"The World and Japan" Database (Project Leader: TANAKA Akihiko)
Database of Japanese Politics and International Relations
National Graduate Institute for Policy Studies (GRIPS); Institute for Advanced Studies on Asia (IASA), The University of Tokyo

[Title] Press Conference by Prime Minister Shinzo Abe Following his Visit to Canada and Attendance at the 68th Session of the United Nations General Assembly

[Date] September 27, 2013
[Source] Prime Minister of Japan and His Cabinet
[Notes] Provisional Translation
[Full text]

1. Opening Statement by Prime Minister Shinzo Abe

PRIME MINISTER SHINZO ABE: Japan intends to proactively contribute to world prosperity and peace.

This visit has reinforced for me the enormity of what the world expects of Japan.

Canada, the first country I visited on this trip, is a critical partner with which Japan shares universal values, such as freedom, democracy, basic human rights, and the rule of law. This year also happens to be the 85th anniversary of the establishment of friendship between Japan and Canada. Prime Minister Harper and I were able to agree that we will further deepen our friendship of over six years and strengthen our cooperation in a wide range of areas, including the economy and security.

In particular, it is of great significant for Japan that an agreement could be reached on the stable supply of low-cost Canadian liquefied natural gas (LNG) and on strengthening the defense cooperation by concluding an acquisition and cross-servicing agreement (ACSA).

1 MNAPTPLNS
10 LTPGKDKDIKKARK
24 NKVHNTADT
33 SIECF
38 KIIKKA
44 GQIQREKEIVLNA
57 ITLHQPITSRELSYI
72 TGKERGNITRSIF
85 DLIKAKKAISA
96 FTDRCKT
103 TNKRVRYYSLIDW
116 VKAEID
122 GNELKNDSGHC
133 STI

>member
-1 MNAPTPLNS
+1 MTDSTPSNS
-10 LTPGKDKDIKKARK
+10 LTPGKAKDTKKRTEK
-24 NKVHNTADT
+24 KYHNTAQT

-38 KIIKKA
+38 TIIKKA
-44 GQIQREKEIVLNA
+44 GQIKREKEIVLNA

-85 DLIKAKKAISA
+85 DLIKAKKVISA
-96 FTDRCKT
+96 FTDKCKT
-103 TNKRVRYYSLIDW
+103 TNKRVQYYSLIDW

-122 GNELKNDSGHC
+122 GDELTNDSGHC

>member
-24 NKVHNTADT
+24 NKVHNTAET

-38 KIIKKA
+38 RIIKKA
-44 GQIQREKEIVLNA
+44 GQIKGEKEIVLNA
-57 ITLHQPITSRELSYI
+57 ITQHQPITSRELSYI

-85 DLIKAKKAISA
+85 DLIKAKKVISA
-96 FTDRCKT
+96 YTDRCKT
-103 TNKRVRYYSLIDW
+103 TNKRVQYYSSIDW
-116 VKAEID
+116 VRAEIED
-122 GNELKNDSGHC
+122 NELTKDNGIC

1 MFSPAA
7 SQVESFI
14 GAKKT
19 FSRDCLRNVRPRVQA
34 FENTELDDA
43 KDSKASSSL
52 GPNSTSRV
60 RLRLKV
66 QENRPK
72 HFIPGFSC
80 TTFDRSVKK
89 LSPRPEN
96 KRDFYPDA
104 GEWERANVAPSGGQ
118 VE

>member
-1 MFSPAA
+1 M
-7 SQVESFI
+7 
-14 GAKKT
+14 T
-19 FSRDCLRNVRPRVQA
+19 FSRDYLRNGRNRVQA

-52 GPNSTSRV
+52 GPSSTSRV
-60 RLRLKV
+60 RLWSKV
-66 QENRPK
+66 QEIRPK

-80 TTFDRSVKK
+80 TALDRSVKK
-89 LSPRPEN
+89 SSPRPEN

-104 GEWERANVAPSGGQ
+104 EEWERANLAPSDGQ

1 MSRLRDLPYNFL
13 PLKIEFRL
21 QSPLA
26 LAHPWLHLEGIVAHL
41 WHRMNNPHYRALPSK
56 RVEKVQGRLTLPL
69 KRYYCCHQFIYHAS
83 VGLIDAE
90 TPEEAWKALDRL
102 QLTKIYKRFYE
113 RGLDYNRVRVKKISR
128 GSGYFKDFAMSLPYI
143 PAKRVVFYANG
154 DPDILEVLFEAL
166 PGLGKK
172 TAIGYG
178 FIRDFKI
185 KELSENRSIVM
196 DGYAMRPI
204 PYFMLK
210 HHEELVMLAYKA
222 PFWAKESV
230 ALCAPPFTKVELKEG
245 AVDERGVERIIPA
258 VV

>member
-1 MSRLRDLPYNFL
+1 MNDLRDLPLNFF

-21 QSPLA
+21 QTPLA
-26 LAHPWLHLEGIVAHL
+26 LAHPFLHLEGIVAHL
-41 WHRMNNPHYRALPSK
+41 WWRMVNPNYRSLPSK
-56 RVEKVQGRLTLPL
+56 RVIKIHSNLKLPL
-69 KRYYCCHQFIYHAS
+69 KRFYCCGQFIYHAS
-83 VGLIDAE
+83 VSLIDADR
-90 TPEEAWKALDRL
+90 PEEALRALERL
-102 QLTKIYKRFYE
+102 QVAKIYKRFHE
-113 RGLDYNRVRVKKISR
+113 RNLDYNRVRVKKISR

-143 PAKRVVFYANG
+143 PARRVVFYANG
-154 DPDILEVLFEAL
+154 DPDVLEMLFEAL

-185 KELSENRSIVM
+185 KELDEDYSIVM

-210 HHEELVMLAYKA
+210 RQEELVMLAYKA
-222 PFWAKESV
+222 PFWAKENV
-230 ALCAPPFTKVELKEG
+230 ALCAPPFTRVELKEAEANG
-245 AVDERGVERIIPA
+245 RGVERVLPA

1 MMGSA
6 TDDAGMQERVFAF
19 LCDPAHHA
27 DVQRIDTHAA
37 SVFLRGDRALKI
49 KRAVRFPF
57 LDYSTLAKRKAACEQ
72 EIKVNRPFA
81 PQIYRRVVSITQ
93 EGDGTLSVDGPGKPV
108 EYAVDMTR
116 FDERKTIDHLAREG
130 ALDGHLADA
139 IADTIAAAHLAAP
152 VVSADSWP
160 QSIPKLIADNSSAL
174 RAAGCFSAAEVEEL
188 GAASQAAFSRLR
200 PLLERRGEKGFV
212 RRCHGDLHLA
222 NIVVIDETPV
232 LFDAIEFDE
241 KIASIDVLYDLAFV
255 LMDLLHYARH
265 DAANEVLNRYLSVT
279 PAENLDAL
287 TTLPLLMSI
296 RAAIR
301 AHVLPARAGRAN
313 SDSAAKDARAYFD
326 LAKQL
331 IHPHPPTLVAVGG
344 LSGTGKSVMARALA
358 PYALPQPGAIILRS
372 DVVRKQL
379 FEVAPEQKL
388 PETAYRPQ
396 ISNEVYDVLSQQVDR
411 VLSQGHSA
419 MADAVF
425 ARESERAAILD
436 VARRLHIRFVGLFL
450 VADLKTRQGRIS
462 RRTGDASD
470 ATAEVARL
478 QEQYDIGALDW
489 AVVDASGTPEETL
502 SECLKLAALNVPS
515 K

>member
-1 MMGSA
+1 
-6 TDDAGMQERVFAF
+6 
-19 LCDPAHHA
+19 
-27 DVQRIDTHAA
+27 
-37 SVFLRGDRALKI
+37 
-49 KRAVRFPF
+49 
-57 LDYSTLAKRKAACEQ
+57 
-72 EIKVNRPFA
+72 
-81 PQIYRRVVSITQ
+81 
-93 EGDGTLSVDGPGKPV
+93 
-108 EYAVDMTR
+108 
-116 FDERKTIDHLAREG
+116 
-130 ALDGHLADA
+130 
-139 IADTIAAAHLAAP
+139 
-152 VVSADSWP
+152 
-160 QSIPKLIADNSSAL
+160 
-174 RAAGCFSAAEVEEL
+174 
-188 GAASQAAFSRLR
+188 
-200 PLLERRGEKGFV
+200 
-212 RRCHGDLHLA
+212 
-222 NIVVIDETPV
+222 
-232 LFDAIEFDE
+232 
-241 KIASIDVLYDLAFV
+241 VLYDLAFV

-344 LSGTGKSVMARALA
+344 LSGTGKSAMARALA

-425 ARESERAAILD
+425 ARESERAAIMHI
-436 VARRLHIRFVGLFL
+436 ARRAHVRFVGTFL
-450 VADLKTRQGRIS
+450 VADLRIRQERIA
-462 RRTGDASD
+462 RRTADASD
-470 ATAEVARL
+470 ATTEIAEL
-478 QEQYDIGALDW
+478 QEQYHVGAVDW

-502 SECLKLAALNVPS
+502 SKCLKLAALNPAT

And this is the time of the year when world leaders gather together in New York.

I had an opportunity to hold talks with the leaders of France, Qatar, Iran, Pakistan, as well as a number of African nations.

I could sense very clearly that there was a high level of interest in Japan's efforts to achieve robust growth once again.

I was able to take a variety of opportunities in New York to explain my vision, which is for Japan to revive a robust economy and play a proactive role in tackling global challenges, including security issues.

There are still many people in the world who do not have access to medical and health care services which Japanese people take for granted. This is an area in which Japan can make significant contributions based on its own experiences.

"Looking forward to seeing Japan take leadership."

This is what Bono told me about a role of Japan. Bono has expressed to me his confidence in Japan's leadership, and he gave a strong yell on Japan's role in global health.

I also had discussions with Mr. Bill Gates on contributions to global initiatives for tackling diseases.

Furthermore, I had an opportunity to meet with women who are active on the front lines of various fields in the world.

These women have carved out a career for themselves in their fields.

I am a strong believer that women's active participation will conquer the current sense of stagnation.

In the context of supporting developing countries, a major theme for the international community is how to ensure women exercise their full potential.

There is no doubt that creating "a society in which women can shine" will bring significant vitality not only to Japan but also to the world. This is a view I placed emphasis on in my address to the United Nations (UN) General Assembly.

In my UN address, I described my commitment to "Proactive Contribution to Peace", which I believe, Japan's flagship policy in the 21st century.